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Government in secret bid to secure Gonski deal

The Turnbull government has proposed sweeping concessions to its multi-billion-dollar Gonski 2.0 schools plan including fast-tracked spending and a significant funding boost in an all-out bid to secure Greens support for the reform package.

The extraordinary offer would deliver all of the minor party's key negotiating demands, raising the chances of a major political win for the Coalition before Parliament rises for an extended winter break. 

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'Gonski 2.0' education push

Education Minister Simon Birmingham has introduced legislation and detailed modelling to states under the new 'Gonski 2.0' proposal.

It would also be a strategic blow to Labor, which hopes to keep schools funding as a hot-button issue right through to the next election.

The deal would take the quantum of the government's extra schools spending to as much as $24 billion over the next decade, up from the $18.6 billion already announced.

The approach is part of a two-pronged strategy being pursued by Education Minister Simon Birmingham, with the alternative being a more complex set of deals relying on almost every other crossbench senator.

In the new offer Senator Birmingham has offered to reduce the time frame over which schools would reach their target funding level from 10 years to six. This would result in more money overall and more of that funding delivered faster.

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The government estimates that it would add $1.5 billion to the funding package over the four-year budget period and as much as $5 billion over the decade.

Also proposed in the package, which would require final sign-off from cabinet, is a national schools resourcing body to act as an independent watchdog. 

The body, a key recommendation of the Gonski Report, would have the power to conduct audits and "monitor all levels of funding and expenditure and maintain and review elements of the model such as the Schooling Resource Standard (SRS)".

States would be subject to a so-called "ratchet mechanism" - including penalties for non-compliance - requiring them to increase their share of funding to 75 per cent of the SRS.

A special package of assistance would also be provided to the Northern Territory ensuring the Commonwealth contributed funding worth 25 per cent of the SRS for public schools in the top end.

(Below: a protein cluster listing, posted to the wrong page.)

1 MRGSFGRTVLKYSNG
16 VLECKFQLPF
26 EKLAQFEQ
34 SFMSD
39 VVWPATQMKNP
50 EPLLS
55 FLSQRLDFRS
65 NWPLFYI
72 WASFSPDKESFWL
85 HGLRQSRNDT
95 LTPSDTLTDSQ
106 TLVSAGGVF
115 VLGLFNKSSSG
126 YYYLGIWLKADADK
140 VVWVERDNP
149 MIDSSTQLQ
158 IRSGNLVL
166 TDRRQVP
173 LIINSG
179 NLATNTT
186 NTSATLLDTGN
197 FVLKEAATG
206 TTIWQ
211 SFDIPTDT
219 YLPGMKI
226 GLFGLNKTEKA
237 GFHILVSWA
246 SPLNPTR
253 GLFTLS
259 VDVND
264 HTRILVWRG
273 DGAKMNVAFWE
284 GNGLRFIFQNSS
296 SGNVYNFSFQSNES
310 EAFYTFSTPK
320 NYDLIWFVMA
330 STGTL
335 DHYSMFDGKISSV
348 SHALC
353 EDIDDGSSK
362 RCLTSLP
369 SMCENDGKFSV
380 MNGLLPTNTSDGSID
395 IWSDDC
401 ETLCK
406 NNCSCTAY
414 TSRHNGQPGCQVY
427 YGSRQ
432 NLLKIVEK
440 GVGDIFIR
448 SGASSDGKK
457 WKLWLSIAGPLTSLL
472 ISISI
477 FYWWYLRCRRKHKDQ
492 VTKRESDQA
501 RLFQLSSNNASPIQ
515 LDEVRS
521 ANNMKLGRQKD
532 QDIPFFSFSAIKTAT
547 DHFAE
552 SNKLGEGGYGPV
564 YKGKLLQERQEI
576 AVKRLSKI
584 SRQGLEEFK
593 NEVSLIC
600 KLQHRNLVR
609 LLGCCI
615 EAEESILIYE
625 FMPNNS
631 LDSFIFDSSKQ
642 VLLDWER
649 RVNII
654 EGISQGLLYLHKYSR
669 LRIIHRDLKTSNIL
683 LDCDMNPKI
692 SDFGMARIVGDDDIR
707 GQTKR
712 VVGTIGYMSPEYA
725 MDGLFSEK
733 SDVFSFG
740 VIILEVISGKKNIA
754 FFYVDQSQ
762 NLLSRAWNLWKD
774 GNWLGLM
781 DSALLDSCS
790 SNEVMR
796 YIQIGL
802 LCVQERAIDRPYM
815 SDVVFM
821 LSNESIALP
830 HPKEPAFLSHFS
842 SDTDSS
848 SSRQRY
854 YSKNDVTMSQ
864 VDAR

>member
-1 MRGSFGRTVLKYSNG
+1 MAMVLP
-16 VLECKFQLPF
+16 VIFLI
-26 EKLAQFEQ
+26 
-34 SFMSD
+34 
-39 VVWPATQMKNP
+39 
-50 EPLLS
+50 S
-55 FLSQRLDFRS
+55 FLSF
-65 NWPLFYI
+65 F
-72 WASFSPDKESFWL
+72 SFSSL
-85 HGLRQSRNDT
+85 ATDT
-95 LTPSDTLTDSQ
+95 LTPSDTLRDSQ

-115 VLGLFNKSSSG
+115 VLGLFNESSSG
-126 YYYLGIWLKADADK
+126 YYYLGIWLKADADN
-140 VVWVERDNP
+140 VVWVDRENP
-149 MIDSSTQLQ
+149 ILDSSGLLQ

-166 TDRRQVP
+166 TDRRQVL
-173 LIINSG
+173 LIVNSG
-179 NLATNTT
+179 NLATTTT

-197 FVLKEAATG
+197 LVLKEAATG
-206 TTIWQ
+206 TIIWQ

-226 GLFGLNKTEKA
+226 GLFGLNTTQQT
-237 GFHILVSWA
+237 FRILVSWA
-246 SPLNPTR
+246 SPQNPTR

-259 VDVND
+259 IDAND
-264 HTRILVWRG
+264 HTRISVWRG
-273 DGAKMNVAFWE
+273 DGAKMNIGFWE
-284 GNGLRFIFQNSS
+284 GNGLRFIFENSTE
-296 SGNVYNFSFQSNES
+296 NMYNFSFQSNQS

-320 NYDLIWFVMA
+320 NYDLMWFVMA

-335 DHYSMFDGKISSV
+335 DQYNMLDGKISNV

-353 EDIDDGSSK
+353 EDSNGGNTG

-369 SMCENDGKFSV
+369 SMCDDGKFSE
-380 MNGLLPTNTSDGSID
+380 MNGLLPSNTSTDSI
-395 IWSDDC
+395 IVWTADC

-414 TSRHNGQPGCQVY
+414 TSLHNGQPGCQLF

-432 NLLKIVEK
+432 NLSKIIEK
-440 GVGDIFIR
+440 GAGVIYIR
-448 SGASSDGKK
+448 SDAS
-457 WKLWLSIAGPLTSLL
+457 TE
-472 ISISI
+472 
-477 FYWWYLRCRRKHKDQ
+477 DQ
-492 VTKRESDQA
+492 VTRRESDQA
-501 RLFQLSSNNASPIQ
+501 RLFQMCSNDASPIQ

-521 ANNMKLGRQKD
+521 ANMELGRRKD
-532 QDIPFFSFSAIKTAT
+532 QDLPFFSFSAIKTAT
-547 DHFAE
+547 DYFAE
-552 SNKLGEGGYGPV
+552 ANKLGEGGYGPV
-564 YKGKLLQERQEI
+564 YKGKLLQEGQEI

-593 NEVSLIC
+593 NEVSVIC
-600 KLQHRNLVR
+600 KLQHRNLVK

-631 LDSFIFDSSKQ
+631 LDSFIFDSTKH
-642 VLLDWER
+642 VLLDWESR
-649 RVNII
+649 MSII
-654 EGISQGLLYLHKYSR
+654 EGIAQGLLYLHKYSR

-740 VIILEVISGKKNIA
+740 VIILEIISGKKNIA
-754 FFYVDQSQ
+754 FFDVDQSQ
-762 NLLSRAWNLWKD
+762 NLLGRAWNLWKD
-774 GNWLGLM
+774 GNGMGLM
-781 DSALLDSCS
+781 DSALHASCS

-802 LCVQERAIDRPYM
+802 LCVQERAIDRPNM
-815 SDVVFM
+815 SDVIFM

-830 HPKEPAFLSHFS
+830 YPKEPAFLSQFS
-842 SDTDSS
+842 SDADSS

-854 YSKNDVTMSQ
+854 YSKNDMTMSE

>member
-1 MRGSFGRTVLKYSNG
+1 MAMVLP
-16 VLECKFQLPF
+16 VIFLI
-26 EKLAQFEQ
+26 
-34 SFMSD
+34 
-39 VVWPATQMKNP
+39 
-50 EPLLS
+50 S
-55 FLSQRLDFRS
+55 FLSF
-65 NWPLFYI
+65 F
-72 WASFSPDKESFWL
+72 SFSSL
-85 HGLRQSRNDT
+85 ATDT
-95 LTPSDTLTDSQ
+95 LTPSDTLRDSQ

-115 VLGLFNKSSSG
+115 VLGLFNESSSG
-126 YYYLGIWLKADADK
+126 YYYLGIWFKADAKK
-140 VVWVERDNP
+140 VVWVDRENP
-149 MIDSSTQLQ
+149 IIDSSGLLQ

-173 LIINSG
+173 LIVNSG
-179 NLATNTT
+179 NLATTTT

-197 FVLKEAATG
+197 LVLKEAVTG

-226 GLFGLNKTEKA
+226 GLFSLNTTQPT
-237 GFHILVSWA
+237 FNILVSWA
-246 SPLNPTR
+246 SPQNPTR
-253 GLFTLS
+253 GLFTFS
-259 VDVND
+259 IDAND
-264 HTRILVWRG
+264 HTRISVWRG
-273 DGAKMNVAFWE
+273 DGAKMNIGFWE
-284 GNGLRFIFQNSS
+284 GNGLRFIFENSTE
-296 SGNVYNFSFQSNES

Currently, due to specific circumstance, NT schools get 23 per cent so the new standard of 20 per cent would have seen them go backwards.

But the future of the package, which takes the government's model even closer to what the original Gonski Report recommended, remains in doubt.

In a sign of the febrile and partisan debate over schools funding, elements of the Greens and the powerful teachers union remain opposed to any accommodation that would politically benefit the Turnbull government. 

"We've been very clear that the government's original proposal wasn't good enough in a number of key areas and that they needed to make changes," said Greens leader Richard Di Natale, when contacted by Fairfax Media. 

"We're speaking with key stakeholders and our party room will then make a decision." That meeting is expected to take place on Monday.

Senator Birmingham on Thursday described the opposition to the plan by Labor and the Australian Education Union as "embarrassing".

"It's embarrassing when you've got David Gonski, Ken Boston, Kathryn Greiner; all of the Gonski panellists lining up and saying that it would be a tragedy if the Turnbull Government's legislation did not get through and yet you've got the Labor Party and the Education Union standing there saying no," he said. 

The legislation is set for debate in the Senate next Wednesday, leaving little time for protracted negotiation and debate before Parliament rises for the long winter break.

Sources say sitting hours will be extended if necessary.

If the Greens deal themselves out of the final compromise, a different deal could be struck with the other crossbench senators.

Derryn Hinch has backed the government and talks with One Nation and the Nick Xenophon Team have been progressing well.

Senator Xenophon has said his party could settle for an eight-year timeline. 

However, the government would also need to secure the votes (or abstentions) of senators David Leyonhjelm, Cory Bernardi, Jacqui Lambie and the newly elected Lucy Gichuhi.

In a sign of the internal complexities for the Greens, the NSW branch of the party has already called on their federal colleagues to scuttle the package.

"The NSW Greens don't accept that anything less than the original model of needs-based funding proposed by the Gonski review panel should be supported and we unequivocally call on the federal Liberal-National government to go back to the drawing board," NSW Greens education spokeswoman Tamara Smith said recently.

"Turnbull's new iteration falls well short of the needs-based model that all sides of politics agreed to and saw as a way to finally end the funding wars."

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